Dan Cong Trouble


Owes its flavors to oxidation levels between green & black tea.

Dan Cong Trouble

Postby TeaMeow » Sep 18th, '09, 18:12

Hello Folks!

I have been brewing tea(gong fu cha of many varieties etc.) for more than 15 years but am brand new to TeaChat.

Here is my dilemma: Am I the only one having great difficulty getting a satifactory cup of tea out of these old bush, single bush blah blah blah teas from TeaHabitat? I am not questioning the authenticity of the teas or trying to participate in any debates regarding syntax discrepancies, or criticizing Imen or anyone else in any way. I am just trying to make a decent cup of tea. I am looking for help from the knowledgable TeaChat community as I have already followed all of Imen's excellent advice to no avail and do not wish to bother her with any more e-mail or phone calls.

So here's the rub: I am a Dan Cong fan. I have Dan Congs from several other sources. None of them claim to be of a single or old tree and none of them are very expensive(albeit none are as beautiful in terms of leaf quality as Imen's) but all of them make for wonderful cups of tea. In fact, they are among my favorites in my entire collection. I have been brewing tea long enough to where even the finickiest of teas I am usually able to get the hang of after a few tries. But I have tried everything thing I can think of(changed water, gaiwans, pots, temperature, leaf quantity, brew time) with the 4 different old bush DCs and the 1 commercial Da Wu Ye I got from TeaHabitat with no success. Recently, I was able to try my hand at brewing some Taiwanese Ba Xian that was given to me by a reputable importer that claimed the tea was from cuttings that were transplanted in Taiwan a long time ago(I don't know how long) and that it was from a single bush. They were not offering this tea for sale as they had so little but gave me a few grams as a gift. Brewing the tea at home side by side the Ba Xian from TeaHabitat with the same equipment etc. The fragrance had some similarities yet in everyway the Taiwanese was more concentrated, consitent, and dynamic in aroma, body, and especially in texture, flavour and aftertaste. Most of all, my technique and water quality was sufficient to get comparable(although not quite as elegant) results to the importer who has been brewing for over 50 years.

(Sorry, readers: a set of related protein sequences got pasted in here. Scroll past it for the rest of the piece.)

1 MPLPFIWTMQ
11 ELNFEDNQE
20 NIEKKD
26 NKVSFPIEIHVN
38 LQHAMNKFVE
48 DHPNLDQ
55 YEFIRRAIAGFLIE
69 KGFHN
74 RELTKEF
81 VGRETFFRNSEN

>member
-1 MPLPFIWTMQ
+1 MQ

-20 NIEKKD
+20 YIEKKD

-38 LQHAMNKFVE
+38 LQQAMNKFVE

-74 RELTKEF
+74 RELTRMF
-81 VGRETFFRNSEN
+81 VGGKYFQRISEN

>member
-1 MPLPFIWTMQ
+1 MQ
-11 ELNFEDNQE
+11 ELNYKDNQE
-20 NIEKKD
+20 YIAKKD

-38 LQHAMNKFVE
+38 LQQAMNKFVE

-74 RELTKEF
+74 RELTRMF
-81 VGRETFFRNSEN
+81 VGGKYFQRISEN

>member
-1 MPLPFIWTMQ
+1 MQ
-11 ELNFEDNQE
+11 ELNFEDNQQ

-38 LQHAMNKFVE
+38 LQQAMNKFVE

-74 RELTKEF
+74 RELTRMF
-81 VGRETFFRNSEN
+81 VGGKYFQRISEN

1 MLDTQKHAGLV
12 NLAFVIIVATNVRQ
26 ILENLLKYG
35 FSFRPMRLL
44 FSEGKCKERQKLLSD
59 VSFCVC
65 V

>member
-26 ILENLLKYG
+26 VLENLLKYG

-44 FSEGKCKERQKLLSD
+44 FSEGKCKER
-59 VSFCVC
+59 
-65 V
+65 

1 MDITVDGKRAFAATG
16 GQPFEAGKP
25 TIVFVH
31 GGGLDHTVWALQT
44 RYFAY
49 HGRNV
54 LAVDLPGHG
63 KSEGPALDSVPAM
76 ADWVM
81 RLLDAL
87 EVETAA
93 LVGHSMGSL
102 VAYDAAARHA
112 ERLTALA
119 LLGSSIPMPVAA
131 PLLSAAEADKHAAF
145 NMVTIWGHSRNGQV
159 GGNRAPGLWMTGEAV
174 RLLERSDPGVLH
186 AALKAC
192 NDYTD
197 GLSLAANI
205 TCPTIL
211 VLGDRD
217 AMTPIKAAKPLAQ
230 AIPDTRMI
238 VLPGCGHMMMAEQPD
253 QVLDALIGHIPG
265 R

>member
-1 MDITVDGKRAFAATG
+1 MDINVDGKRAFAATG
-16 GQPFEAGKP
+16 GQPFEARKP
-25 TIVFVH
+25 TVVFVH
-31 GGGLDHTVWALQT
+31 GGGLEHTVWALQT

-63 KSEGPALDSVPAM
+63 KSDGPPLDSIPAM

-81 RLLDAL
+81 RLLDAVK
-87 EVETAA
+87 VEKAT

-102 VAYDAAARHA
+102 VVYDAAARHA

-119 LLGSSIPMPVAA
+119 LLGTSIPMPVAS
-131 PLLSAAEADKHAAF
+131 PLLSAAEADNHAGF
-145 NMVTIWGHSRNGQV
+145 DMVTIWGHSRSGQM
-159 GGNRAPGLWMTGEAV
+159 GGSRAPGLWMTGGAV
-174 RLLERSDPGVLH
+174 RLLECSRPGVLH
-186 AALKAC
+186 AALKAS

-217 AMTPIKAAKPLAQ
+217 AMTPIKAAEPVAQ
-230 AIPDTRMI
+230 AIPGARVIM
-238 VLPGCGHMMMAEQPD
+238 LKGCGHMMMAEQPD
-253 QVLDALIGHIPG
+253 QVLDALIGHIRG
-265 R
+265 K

According to many on these boards, as far as I can tell, Imen has the best DCs money can buy bar none so they must be having much better results than I am. Is there a learning curve or are these higher quality Dan Congs from China that much different from the more available commercial grades? Maybe my expectations are off. I am supposing that they would be more potent and flavorful and aromatic etc(as I experienced with the supposed Taiwanese varietal). Instead they are weaker all around. What am I doing wrong? Well that's the whole story...any help would be greatly appreciated.

Again, I would like to reiterate that I believe Imen is second to none in her dedication and inspiration with what she is doing. It is clear to me that she is put putting her heart into her business. I am not blaming her or her tea. She has done everything right by me. I am just looking to the tea drinking community at large to see if anyone else has had a similar experience and if they finally found how to fix the problem.
TeaMeow
 
Posts: 3
Joined: Sep 18th, '

Re: Dan Cong Trouble

Postby Herb_Master » Sep 18th, '09, 18:56

You must be the unluckiest cat in the world.

I have had several Dan Congs from Dragon Tea House, Teance, Seven Cups, and a few other places and have at times enjoyed them all.
I have found that if I oversteep them they become astringent, I have occasionally found one or two to be overperfumed for my personal tastes, but as long as I amcareful with brewing and steeping I do enjoy them.

Imen's Dan Congs however I have had almost no problems with at all, once when I got to the bottom of a bag was the only issue that I have had.